Chemical potential is defined as the change in energy due to change in the number of particles in a system. Let we have a system which is defined by the following Hamiltonian: $$H = -t \sum_i^L c_i^\dagger c_{i+1} + V\sum_i^L n_i n_{i+1} -\mu \sum_i^L n_i$$ where $c^\dagger (c)$ are creation (annihilation) operators, $n$ is number operator, $t$ is hopping parameter, $V$ is nearest-neighbor interaction, $L$ is the total number of sites and $\mu$ is chemical potential.

What I understand by chemical potential is, if we set $μ=$some constant, then no matter how many sites ($L$) we add to the system, the number of particles will always be conserved. (Please correct me if I am wrong)


What is the relation between chemical potential and the number of particles? i.e. if I set $μ = 10$ then how many particles are allowed in the system?

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    $\begingroup$ en.wikipedia.org/wiki/… and possible duplicate physics.stackexchange.com/questions/92314/… $\endgroup$ – N. Steinle Feb 5 '19 at 21:22
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    $\begingroup$ Thermodynamically, $\mu = \partial G / \partial N$ and is the free energy cost of adding another particle. Of you "fix" $\mu$, that says nothing about $N$. $\endgroup$ – Jon Custer Feb 5 '19 at 21:51
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    $\begingroup$ For an ideal gas of bosons or fermions, the chemical potential determines the mean number of bosons (fermions) at the ground state $N_0=\frac{1}{\exp(-\mu/kT)\mp 1} $ (the minus sign refers to bosons, plus - to fermions . If the particle density is also specified, the chemical potential determines the mean value of the total number of particles $N$. $\endgroup$ – Aleksey Druggist Feb 6 '19 at 8:43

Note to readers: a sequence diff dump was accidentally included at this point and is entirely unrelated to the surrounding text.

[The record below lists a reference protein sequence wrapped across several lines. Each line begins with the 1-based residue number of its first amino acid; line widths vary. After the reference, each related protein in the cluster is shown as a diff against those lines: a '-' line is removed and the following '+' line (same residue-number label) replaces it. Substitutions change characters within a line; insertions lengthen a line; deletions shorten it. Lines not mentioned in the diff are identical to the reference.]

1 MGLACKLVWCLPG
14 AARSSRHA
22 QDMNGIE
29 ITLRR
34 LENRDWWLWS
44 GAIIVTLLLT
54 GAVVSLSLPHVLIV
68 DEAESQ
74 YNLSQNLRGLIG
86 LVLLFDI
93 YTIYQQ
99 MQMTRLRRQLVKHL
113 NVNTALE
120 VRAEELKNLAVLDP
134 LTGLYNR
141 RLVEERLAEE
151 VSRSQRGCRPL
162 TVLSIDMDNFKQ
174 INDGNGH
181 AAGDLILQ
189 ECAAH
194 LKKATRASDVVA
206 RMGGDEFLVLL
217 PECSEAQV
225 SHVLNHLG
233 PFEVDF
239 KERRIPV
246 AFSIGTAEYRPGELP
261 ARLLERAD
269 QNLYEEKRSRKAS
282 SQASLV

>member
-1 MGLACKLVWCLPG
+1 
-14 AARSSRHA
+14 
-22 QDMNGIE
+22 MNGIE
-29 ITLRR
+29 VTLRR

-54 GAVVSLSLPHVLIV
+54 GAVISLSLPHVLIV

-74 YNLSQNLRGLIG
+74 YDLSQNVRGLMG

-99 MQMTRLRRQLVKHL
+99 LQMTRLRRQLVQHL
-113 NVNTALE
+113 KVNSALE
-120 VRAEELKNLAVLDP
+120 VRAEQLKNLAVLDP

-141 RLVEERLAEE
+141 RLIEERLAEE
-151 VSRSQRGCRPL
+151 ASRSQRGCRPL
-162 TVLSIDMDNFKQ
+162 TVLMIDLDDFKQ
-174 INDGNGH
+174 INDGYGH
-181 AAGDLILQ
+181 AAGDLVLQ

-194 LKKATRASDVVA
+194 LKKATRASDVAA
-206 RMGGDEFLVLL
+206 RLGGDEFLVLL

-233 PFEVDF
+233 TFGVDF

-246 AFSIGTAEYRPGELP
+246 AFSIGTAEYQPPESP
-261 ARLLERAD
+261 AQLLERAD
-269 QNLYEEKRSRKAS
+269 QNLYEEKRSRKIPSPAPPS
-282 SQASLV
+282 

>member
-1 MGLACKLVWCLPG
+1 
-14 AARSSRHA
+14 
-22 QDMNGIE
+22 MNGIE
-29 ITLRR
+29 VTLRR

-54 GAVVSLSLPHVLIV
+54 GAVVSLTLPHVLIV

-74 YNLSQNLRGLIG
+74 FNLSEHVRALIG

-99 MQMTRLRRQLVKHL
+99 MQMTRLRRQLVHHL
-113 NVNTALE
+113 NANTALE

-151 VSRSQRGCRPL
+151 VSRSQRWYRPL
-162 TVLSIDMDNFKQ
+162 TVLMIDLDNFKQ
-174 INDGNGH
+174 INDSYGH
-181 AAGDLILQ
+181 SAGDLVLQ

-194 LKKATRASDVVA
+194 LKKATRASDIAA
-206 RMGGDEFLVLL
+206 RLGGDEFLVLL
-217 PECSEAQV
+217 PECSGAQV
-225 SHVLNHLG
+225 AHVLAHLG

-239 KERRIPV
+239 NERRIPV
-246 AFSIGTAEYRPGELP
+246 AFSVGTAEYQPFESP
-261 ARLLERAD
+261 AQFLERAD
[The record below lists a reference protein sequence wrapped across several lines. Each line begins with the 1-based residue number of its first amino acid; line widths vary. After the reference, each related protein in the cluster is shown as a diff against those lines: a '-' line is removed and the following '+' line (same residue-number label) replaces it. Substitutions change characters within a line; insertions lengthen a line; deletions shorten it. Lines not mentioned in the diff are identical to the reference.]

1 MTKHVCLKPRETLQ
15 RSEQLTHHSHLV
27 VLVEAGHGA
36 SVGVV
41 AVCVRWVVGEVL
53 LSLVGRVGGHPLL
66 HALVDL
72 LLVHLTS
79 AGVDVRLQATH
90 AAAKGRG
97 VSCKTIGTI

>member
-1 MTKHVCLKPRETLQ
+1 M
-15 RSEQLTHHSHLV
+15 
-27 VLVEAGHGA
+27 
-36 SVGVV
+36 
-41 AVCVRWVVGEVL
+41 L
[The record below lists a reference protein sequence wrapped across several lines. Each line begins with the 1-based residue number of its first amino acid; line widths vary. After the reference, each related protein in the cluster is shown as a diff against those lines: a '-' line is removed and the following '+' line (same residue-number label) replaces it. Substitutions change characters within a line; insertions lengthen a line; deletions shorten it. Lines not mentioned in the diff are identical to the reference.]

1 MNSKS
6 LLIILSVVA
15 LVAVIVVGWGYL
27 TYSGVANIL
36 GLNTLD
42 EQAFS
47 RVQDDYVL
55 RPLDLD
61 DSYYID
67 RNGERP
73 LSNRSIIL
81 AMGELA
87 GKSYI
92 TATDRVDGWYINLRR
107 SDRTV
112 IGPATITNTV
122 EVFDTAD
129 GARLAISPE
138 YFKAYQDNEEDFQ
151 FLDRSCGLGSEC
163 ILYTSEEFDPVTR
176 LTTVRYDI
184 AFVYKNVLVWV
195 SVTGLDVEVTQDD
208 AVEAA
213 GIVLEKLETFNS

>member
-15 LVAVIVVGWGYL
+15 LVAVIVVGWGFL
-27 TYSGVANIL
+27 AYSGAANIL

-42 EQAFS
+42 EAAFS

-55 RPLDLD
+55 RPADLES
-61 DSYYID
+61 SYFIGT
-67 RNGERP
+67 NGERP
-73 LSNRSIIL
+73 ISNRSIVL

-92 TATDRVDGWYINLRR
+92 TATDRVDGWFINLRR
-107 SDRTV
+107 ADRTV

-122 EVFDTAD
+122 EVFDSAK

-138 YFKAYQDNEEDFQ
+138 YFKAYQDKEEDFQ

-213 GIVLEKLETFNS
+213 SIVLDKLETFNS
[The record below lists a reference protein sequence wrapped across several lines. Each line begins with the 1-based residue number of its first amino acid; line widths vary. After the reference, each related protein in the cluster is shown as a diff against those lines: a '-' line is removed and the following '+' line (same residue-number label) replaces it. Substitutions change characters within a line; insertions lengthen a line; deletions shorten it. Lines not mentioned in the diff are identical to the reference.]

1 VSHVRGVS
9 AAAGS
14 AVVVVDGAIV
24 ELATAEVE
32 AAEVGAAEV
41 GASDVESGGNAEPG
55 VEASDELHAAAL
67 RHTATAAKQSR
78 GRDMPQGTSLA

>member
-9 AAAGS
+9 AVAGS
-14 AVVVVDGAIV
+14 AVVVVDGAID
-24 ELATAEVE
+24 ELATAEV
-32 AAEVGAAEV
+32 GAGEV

At zero temperature, to find the relation between $\mu$ and the particle number you have to know the ground-state energy $E_N$ of the system with $N$ particles, and then $\mu= E_{N+1}-E_N$ Consequently you have to solve your Hubbard model exactly before anything else.

Once you have done this, you can approximate the definition of $\mu$ as $$ \mu = \frac{\partial E}{\partial N} $$ (where $E=E(N)=E_N$) and from this obtain $N$ as a function of $\mu$ by means of Legendre transformation. Set $$ \Phi= E-\mu N $$ Then $$ \frac{\partial \Phi}{\partial \mu} = \frac{\partial E}{\partial\mu} -N-\mu \frac{\partial N}{\partial \mu} $$ $$ =\frac{\partial E}{\partial N}\frac{\partial N}{\partial\mu } - N- \frac{\partial E}{\partial N}\frac {\partial N}{\partial \mu} $$ $$ = -N $$

At finite temperature a thermodynamic system with a fixed chemical potential must be in a grand canonical ensemble and therefore free to exchange particles with a reservoir. Consequently the particle number is not fixed but instead its average $<N>$ is determined by $$ <N> = - \frac{\partial \Phi}{\partial \mu} $$ where now $$ \Phi \to E-TS-\mu N $$ is the thermodynamic grand potential.

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  • $\begingroup$ Thank you. I need $T=0$. Just another quick question, does $\mu$ remain same for all particles? i.e. if $E_2 -E_1 = a$, will $E_{10}-E_9=a$? $\endgroup$ – Sana Ullah Feb 6 '19 at 11:19
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    $\begingroup$ @Sana Ullah. No. $E_{N+1}-E_N$ will depend on $N$, that is why I said you had to solve your Hubbard model first (and good luck with that! -- it is a famously hard problem!) $\endgroup$ – mike stone Feb 6 '19 at 14:17
  • $\begingroup$ wow. actually i wanted to fix the chemical potential such that number of particles always remain half of number of sites, for exact diagonalization of the Hubbard model. I need results for only 10 sites. You might want to have a look at my so far progress: physics.stackexchange.com/questions/459178/… . thank you for your time, Sir. $\endgroup$ – Sana Ullah Feb 6 '19 at 14:31

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